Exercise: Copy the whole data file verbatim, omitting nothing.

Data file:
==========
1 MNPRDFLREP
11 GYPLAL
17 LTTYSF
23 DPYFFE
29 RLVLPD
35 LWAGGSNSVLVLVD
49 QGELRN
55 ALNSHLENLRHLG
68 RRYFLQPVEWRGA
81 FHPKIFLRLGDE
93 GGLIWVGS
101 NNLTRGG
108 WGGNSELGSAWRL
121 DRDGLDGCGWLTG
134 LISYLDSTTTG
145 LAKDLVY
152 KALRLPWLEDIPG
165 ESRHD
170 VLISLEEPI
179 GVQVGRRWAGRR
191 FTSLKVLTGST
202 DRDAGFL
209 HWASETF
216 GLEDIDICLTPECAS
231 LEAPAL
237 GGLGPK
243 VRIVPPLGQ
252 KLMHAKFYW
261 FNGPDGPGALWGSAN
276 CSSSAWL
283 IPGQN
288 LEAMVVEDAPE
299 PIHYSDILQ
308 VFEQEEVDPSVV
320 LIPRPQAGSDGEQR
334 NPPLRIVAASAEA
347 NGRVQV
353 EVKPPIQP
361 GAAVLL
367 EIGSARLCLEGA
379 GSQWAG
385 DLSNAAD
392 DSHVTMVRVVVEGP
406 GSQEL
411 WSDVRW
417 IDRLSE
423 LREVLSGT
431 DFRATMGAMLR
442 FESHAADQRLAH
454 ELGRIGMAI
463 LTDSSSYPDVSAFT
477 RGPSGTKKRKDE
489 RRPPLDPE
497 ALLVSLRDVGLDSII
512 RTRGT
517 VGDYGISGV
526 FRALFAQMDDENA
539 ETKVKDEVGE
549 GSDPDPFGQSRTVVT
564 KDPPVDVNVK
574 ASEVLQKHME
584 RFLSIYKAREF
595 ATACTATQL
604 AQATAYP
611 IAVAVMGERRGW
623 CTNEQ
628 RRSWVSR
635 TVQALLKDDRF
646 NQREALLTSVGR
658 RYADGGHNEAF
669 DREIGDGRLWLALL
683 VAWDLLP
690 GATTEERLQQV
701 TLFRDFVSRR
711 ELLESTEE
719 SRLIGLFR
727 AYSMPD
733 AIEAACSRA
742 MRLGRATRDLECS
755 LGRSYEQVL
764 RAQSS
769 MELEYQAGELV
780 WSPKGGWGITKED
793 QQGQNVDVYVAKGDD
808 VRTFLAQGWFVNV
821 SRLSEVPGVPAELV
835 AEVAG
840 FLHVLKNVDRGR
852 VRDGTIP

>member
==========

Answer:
1 MNPRDFLREP
11 GYPLAL
17 LTTYSF
23 DPYFFE
29 RLVLPD
35 LWAGGSNSVLVLVD
49 QGELRN
55 ALNSHLENLRHLG
68 RRYFLQPVEWRGA
81 FHPKIFLRLGDE
93 GGLIWVGS
101 NNLTRGG
108 WGGNSELGSAWRL
121 DRDGLDGCGWLTG
134 LISYLDSTTTG
145 LAKDLVY
152 KALRLPWLEDIPG
165 ESRHD
170 VLISLEEPI
179 GVQVGRRWAGRR
191 FTSLKVLTGST
202 DRDAGFL
209 HWASETF
216 GLEDIDICLTPECAS
231 LEAPAL
237 GGLGPK
243 VRIVPPLGQ
252 KLMHAKFYW
261 FNGPDGPGALWGSAN
276 CSSSAWL
283 IPGQN
288 LEAMVVEDAPE
299 PIHYSDILQ
308 VFEQEEVDPSVV
320 LIPRPQAGSDGEQR
334 NPPLRIVAASAEA
347 NGRVQV
353 EVKPPIQP
361 GAAVLL
367 EIGSARLCLEGA
379 GSQWAG
385 DLSNAAD
392 DSHVTMVRVVVEGP
406 GSQEL
411 WSDVRW
417 IDRLSE
423 LREVLSGT
431 DFRATMGAMLR
442 FESHAADQRLAH
454 ELGRIGMAI
463 LTDSSSYPDVSAFT
477 RGPSGTKKRKDE
489 RRPPLDPE
497 ALLVSLRDVGLDSII
512 RTRGT
517 VGDYGISGV
526 FRALFAQMDDENA
539 ETKVKDEVGE
549 GSDPDPFGQSRTVVT
564 KDPPVDVNVK
574 ASEVLQKHME
584 RFLSIYKAREF
595 ATACTATQL
604 AQATAYP
611 IAVAVMGERRGW
623 CTNEQ
628 RRSWVSR
635 TVQALLKDDRF
646 NQREALLTSVGR
658 RYADGGHNEAF
669 DREIGDGRLWLALL
683 VAWDLLP
690 GATTEERLQQV
701 TLFRDFVSRR
711 ELLESTEE
719 SRLIGLFR
727 AYSMPD
733 AIEAACSRA
742 MRLGRATRDLECS
755 LGRSYEQVL
764 RAQSS
769 MELEYQAGELV
780 WSPKGGWGITKED
793 QQGQNVDVYVAKGDD
808 VRTFLAQGWFVNV
821 SRLSEVPGVPAELV
835 AEVAG
840 FLHVLKNVDRGR
852 VRDGTIP

>member